Friday, August 12, 2011

I Love Men by Dana Pratola

I love men. I love ‘em all – the tall ones, the handsome ones, the ones who think they’re God’s gift to women, the mama’s boys and the ones who couldn’t get in touch with their emotions if Love sent them a certified letter with return address and directions. To me, fictional heroes (and villains) are, the most interesting component of the romance tale. Women are usually the hub of the story, and with good reason – they are the characters we identify with, worry about and pull for. But I know them and how they work, even if it makes no sense, lol.

Men, on the other hand are simply fascinating, like some woodland creature you’ve seen in pictures a thousand times, but one day it decides to come up to you and eat out of your hand. You think you know what to expect, but when you’re this close, and the initial uncertainty is overlaid with plain awe… That’s what I want to read about. Don’t mistake me, I’m not saying men are animals! Just intriguing beings. I love to read about all aspects of the male persona, whether it’s his quirks, his workout regime or how insecure he is about a first date. I know how the heroine feels about the man that just wrung her heart out like a moist paper towel, but what’s his side?

Where, but in romance novels will you find a man laid bare (as it were) so as to allow a glimpse into his “masculine realm”, dispelling the notion of men being shallow or easy to read? Some would argue that since these novels are usually authored by women that I’m not reading about men, but rather a woman’s perception of men. To those people I say… true. But who knows men better than women?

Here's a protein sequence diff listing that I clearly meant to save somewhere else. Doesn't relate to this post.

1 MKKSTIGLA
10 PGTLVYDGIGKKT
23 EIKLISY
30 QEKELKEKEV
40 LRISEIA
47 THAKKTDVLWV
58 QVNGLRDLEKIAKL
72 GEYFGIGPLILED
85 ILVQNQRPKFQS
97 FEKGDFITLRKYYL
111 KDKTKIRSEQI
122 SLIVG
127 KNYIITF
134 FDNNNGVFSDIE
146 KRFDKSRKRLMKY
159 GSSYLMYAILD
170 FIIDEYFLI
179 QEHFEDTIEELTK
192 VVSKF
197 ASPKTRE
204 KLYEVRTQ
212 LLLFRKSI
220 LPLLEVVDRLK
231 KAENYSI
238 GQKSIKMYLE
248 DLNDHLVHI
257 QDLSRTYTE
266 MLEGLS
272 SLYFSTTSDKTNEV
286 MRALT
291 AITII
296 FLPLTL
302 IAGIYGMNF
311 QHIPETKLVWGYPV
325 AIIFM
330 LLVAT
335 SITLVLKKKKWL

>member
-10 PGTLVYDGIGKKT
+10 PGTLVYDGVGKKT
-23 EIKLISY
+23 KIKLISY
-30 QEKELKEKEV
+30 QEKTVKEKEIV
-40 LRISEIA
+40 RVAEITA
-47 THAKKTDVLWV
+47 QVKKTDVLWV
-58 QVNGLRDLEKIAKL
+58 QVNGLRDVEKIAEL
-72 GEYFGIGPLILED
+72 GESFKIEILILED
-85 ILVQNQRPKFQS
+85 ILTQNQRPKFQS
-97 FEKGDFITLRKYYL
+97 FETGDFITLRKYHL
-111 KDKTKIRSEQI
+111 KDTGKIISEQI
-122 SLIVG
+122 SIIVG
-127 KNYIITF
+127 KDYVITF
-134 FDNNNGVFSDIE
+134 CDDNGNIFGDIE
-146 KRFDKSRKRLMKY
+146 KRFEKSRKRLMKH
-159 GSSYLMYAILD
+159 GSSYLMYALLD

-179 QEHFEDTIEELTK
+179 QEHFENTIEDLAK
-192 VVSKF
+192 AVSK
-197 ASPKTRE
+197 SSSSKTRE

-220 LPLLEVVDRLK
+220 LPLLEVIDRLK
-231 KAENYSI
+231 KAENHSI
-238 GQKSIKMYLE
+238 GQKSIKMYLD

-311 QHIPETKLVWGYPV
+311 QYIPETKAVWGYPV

BIO: Dana Pratola lives in New Jersey with her husband of 25 years and 3 children. When she’s not writing she’s reading or hiking through the woods. You can find her at her website www.danapratola.webs.com.


EXCERPT from Pratola's new release, The Covering:
“It’s a nice day,” she said, looking up at Gunnar’s dismal expression.

He kept moving.

A police car passed and tooted the horn. Tessa waved at Kevin Moore, one of many boys she’d gone through school with who went on to become a police officer.

“Are you going to say anything?” she asked Gunnar.

“I’m thinking.”

She was about to tell him he should have thought it out first, when he pulled her behind a fat oak.

“I thought I knew,” he said. “But when I get this close to you I want to…”

Kiss you, her brain finished for him. She trembled at the dark intensity in his eyes. She waited for his lips to meet hers.

“…choke you.”

“Excuse me?”

“I don’t handle betrayal well.”

“Excuse me?” she repeated, clueless.

“Is there a problem, Tess?” Kevin asked through the passenger side window as he glided his cruiser to the curb.

Tessa didn’t see the car swing around, but apparently her disappearance behind the tree wasn’t missed. “No, Kevin, we’re fine.”

The cleft in his chin deepened when he smiled wryly. He lifted his wire frame sunglasses to better assess the situation, and Gunnar. “You’re sure?”

“She said she’s fine,” Gunnar ground out.

Tessa saw Kevin stiffen in his seat. He was perhaps seconds from getting out of the car.

“Be quiet,” she told Gunnar, and walked to the car and leaned in
the window. “Wow, that’s something,” she told Kevin when he took off the glasses to reveal his newly acquired scar.

“Yeah, that’s what I get for breaking my fall with my face.” He gingerly touched a hand to his brow. “Fifteen stitches.”

“Poor baby,” Tessa said sympathetically. “But chicks love guys with scars.”

LinkWithin

Related Posts with Thumbnails